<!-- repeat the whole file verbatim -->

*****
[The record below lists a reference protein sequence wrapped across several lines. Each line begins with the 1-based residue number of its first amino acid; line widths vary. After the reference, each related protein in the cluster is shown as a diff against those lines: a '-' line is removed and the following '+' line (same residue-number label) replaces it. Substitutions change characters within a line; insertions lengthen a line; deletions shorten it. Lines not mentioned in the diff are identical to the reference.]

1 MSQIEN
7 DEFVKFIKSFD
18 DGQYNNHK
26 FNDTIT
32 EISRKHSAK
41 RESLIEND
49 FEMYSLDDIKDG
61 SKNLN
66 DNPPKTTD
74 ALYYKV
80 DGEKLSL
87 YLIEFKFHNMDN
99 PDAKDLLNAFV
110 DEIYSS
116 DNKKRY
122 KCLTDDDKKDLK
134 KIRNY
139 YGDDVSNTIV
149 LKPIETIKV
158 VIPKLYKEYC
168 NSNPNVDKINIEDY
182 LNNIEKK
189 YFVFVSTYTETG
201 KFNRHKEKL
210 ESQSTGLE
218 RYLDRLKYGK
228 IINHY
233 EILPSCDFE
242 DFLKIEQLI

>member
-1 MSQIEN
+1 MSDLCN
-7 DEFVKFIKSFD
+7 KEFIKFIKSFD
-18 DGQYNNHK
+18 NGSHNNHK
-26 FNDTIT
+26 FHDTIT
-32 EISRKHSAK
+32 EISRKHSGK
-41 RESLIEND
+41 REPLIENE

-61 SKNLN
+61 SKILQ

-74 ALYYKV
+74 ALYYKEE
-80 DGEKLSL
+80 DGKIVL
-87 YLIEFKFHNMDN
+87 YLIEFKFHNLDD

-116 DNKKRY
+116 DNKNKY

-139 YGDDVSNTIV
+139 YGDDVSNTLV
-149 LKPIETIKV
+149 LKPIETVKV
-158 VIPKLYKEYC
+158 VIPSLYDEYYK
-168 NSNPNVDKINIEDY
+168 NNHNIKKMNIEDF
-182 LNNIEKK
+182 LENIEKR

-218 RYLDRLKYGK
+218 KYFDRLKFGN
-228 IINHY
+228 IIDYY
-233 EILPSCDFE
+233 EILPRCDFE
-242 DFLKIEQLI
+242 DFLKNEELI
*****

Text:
[The record below lists a reference protein sequence wrapped across several lines. Each line begins with the 1-based residue number of its first amino acid; line widths vary. After the reference, each related protein in the cluster is shown as a diff against those lines: a '-' line is removed and the following '+' line (same residue-number label) replaces it. Substitutions change characters within a line; insertions lengthen a line; deletions shorten it. Lines not mentioned in the diff are identical to the reference.]

1 MSQIEN
7 DEFVKFIKSFD
18 DGQYNNHK
26 FNDTIT
32 EISRKHSAK
41 RESLIEND
49 FEMYSLDDIKDG
61 SKNLN
66 DNPPKTTD
74 ALYYKV
80 DGEKLSL
87 YLIEFKFHNMDN
99 PDAKDLLNAFV
110 DEIYSS
116 DNKKRY
122 KCLTDDDKKDLK
134 KIRNY
139 YGDDVSNTIV
149 LKPIETIKV
158 VIPKLYKEYC
168 NSNPNVDKINIEDY
182 LNNIEKK
189 YFVFVSTYTETG
201 KFNRHKEKL
210 ESQSTGLE
218 RYLDRLKYGK
228 IINHY
233 EILPSCDFE
242 DFLKIEQLI

>member
-1 MSQIEN
+1 MSDLCN
-7 DEFVKFIKSFD
+7 KEFIKFIKSFD
-18 DGQYNNHK
+18 NGSHNNHK
-26 FNDTIT
+26 FHDTIT
-32 EISRKHSAK
+32 EISRKHSGK
-41 RESLIEND
+41 REPLIENE

-61 SKNLN
+61 SKILQ

-74 ALYYKV
+74 ALYYKEE
-80 DGEKLSL
+80 DGKIVL
-87 YLIEFKFHNMDN
+87 YLIEFKFHNLDD

-116 DNKKRY
+116 DNKNKY

-139 YGDDVSNTIV
+139 YGDDVSNTLV
-149 LKPIETIKV
+149 LKPIETVKV
-158 VIPKLYKEYC
+158 VIPSLYDEYYK
-168 NSNPNVDKINIEDY
+168 NNHNIKKMNIEDF
-182 LNNIEKK
+182 LENIEKR

-218 RYLDRLKYGK
+218 KYFDRLKFGN
-228 IINHY
+228 IIDYY
-233 EILPSCDFE
+233 EILPRCDFE
-242 DFLKIEQLI
+242 DFLKNEELI